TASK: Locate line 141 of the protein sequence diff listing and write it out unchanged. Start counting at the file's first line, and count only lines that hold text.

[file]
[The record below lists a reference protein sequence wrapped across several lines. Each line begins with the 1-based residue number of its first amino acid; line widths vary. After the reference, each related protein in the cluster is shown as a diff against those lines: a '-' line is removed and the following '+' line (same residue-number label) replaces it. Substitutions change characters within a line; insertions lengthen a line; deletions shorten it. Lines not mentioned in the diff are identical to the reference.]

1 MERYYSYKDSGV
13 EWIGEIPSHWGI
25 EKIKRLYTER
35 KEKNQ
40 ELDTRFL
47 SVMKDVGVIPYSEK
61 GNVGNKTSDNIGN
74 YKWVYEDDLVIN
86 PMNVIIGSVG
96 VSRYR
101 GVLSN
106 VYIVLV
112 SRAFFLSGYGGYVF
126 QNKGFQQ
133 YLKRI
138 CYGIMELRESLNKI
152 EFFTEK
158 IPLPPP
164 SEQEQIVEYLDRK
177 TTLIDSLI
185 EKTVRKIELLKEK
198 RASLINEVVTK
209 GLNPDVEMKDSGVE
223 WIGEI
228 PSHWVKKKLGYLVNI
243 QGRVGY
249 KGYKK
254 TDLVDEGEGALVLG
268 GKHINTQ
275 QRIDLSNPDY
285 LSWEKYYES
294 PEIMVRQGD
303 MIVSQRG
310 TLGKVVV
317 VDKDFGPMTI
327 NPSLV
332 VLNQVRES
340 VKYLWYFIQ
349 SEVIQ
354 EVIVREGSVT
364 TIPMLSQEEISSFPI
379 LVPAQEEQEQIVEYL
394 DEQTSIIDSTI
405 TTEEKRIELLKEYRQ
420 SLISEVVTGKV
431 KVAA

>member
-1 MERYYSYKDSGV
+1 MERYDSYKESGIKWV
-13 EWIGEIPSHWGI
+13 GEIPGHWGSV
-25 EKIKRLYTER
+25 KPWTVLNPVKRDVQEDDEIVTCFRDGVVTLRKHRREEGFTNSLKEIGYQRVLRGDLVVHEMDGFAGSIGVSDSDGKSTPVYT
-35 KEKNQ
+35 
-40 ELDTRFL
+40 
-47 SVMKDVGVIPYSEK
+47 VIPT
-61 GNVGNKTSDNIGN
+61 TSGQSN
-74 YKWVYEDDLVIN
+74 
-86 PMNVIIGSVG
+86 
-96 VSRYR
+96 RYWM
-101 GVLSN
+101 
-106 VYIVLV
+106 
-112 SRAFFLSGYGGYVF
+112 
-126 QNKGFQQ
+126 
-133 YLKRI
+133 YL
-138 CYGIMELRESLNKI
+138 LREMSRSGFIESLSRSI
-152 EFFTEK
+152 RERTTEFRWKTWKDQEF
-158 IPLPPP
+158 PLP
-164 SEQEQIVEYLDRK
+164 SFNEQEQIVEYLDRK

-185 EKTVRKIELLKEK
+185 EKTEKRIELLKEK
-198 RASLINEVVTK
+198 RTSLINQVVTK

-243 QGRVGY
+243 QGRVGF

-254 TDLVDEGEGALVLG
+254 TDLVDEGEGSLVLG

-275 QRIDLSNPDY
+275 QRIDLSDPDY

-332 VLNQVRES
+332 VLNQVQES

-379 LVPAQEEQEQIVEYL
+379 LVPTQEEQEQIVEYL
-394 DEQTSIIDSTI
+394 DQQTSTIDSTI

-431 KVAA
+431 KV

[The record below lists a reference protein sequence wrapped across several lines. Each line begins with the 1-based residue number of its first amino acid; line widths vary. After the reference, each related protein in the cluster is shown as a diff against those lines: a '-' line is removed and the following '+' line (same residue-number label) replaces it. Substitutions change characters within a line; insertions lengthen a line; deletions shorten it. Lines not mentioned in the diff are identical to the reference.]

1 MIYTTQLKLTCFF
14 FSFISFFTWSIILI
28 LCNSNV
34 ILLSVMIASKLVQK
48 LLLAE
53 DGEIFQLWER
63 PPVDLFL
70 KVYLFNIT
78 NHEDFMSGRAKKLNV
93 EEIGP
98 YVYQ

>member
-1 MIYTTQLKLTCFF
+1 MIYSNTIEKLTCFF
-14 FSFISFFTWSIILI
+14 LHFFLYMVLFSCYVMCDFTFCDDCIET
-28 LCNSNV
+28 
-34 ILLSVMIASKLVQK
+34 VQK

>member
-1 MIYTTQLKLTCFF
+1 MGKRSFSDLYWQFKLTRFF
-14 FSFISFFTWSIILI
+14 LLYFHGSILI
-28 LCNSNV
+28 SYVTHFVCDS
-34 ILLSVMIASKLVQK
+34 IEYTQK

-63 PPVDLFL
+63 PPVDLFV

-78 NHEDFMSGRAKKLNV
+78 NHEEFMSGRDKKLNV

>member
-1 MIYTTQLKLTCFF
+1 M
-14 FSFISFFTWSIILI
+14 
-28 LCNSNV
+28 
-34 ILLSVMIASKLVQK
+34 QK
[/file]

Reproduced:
+1 M